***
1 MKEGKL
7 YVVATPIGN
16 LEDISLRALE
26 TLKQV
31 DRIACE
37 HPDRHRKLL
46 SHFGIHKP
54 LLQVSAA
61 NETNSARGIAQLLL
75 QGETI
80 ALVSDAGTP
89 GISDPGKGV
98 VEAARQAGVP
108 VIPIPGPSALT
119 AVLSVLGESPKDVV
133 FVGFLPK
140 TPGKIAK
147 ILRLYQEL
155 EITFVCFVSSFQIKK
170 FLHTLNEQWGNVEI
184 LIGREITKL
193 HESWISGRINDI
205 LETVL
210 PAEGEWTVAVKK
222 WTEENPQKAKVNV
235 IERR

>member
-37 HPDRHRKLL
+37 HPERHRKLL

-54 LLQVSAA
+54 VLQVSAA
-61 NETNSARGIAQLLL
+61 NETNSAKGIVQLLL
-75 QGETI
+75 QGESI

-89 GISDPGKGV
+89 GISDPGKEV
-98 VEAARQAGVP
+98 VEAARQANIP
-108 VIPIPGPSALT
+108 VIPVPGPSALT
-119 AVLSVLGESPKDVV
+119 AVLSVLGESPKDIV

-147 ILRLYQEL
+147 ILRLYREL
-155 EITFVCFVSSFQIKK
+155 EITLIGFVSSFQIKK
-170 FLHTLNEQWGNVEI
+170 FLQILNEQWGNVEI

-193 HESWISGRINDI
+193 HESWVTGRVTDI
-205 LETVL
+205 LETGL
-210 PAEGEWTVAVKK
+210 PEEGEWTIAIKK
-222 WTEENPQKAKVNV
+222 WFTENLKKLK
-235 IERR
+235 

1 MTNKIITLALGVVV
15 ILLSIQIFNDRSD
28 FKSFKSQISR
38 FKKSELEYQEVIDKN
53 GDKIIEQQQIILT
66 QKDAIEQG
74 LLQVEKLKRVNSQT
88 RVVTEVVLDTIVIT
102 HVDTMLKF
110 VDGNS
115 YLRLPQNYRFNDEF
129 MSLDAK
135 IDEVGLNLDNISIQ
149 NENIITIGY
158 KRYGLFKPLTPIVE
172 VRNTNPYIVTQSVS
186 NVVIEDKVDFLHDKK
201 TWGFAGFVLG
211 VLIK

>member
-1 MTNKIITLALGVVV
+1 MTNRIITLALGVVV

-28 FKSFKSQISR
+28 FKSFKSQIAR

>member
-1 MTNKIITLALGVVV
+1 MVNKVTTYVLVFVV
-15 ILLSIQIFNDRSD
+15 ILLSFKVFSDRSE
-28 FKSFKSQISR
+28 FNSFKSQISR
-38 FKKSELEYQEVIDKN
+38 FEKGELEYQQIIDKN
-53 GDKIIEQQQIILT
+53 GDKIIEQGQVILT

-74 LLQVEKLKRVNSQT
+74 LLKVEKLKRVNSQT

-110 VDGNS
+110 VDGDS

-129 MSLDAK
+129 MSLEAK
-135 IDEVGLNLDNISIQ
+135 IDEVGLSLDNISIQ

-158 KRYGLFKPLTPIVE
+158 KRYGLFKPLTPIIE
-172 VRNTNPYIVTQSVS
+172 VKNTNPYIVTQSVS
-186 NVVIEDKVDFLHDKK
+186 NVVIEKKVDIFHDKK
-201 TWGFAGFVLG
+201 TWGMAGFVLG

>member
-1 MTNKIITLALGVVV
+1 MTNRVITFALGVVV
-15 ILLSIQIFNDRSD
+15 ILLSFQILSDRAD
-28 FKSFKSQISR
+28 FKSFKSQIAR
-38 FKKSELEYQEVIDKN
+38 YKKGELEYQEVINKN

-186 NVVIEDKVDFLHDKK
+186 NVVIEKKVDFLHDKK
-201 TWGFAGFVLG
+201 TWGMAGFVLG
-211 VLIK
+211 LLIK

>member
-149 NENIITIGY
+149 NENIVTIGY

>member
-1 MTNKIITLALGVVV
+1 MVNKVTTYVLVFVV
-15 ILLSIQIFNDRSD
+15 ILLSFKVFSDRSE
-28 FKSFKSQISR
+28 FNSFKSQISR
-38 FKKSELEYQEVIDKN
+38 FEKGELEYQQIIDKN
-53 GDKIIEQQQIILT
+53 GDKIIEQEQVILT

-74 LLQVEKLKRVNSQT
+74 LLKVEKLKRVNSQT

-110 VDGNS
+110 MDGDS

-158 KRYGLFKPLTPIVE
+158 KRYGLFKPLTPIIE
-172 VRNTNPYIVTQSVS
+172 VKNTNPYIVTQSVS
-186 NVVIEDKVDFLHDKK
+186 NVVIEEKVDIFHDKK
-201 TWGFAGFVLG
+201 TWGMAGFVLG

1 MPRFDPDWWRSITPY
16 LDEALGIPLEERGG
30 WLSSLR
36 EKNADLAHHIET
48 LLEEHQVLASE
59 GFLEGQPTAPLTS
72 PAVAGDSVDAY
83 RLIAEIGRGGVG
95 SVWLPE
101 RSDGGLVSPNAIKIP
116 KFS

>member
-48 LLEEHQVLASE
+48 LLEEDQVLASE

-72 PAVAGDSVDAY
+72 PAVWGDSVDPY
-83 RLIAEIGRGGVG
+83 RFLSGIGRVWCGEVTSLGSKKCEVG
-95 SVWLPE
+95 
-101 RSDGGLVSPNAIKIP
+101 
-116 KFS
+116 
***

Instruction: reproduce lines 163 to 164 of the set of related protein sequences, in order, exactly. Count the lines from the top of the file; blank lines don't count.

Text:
>member
-48 LLEEHQVLASE